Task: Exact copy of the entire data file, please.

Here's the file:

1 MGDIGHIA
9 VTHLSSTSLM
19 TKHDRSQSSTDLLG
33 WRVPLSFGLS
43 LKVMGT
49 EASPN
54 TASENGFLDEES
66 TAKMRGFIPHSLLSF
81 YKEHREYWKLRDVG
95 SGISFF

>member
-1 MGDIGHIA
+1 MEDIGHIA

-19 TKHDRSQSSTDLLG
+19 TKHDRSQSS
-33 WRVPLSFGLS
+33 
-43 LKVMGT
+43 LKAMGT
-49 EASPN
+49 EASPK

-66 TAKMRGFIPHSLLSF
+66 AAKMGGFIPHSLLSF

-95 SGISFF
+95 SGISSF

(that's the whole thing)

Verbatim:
1 MGDIGHIA
9 VTHLSSTSLM
19 TKHDRSQSSTDLLG
33 WRVPLSFGLS
43 LKVMGT
49 EASPN
54 TASENGFLDEES
66 TAKMRGFIPHSLLSF
81 YKEHREYWKLRDVG
95 SGISFF

>member
-1 MGDIGHIA
+1 MEDIGHIA

-19 TKHDRSQSSTDLLG
+19 TKHDRSQSS
-33 WRVPLSFGLS
+33 
-43 LKVMGT
+43 LKAMGT
-49 EASPN
+49 EASPK

-66 TAKMRGFIPHSLLSF
+66 AAKMGGFIPHSLLSF

-95 SGISFF
+95 SGISSF